Projected library plans come with a $25 million price tag
Marshall County got to see what a 21st century library system in the future could look like.
Consultant Maureen Arndt, hired to develop a 10-year strategic plan for the Marshall County Memorial Library, presented her conclusions to the public on March 29.
Arndt is an architect by training who specializes in library design. She has worked with more than 200 public libraries in her career, including the Williamson and Maury county library systems.
The Library Foundation, with a contribution from the county government, funded the study to develop a long-term needs assessment for the county’s library system.
Her assessment was based on input from residents about services and amenities they would like to see from MCML.
Overall, more than 100 county residents took part in eight different public input sessions and more than 180 filled out online surveys, exploring what they wanted from their library system.
The plan was developed with an eye on the future, specifically 2026 when the population of Marshall County is expected to hit 50,000 residents.
Growth and progress comes with a cost however.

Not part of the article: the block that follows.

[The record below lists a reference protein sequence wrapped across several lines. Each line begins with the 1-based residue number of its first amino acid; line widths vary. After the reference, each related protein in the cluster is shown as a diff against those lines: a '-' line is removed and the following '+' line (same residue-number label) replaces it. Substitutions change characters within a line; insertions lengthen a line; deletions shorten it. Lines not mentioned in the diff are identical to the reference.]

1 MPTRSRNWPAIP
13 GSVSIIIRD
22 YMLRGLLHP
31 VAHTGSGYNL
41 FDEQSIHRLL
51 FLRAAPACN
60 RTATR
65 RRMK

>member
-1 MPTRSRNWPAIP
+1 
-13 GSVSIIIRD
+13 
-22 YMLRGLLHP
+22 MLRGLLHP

Based on national and state standards for the space needed for each activity in libraries, Arndt came up with 44,000 square feet needed in Lewisburg and 19,000 square feet in Chapel Hill.
Her estimates for the total price tags for those projects, from site preparation to furnishings, are $14.9 million and $6.6 million respectively.
While those numbers are certainly a best-case long-term outcome, it shows that MCML needs to grow if it is to keep up with the growth of the county it serves.
One need she identified at both the Lewisburg and Chapel Hill locations, repeated time and again by residents as well, was more space.
The Chapel Hill location housed in the community center was described by one respondent as “a closet.”
The existing main branch building in Lewisburg is 10,000 square feet. It was built in 1974 when the county population was less than 20,000 residents.
Not spacious by recognized design standards then, a growing population has stretched the library’s capacity even farther.
The study compared MCML with five other Tennessee libraries serving similarly sized communities, LaVergne, Oak Ridge, Union City, Fayetteville, and, as an aspirational comparison, Brentwood.
Despite ranking fifth compared to those peers in staffing levels and funding, MCML is the only one that offered more than one location and ranked first for number of hours operated.
The library holds two volumes for every resident of the county, the minimum suggested by the state, but circulates five items per capita per year. That ranks them third among their peers, and demonstrates, Arndt said, very good spending on materials that patrons want to use.
The report offered several short-term solutions that the library plans to implement in order to maximize what space it does have.
“We have a great community here in Marshall County and we want to serve it with a great library,” said MCML Director Jennifer Pearson. “This is an optimal plan, certainly, but we will take what we can out of it and work from there.”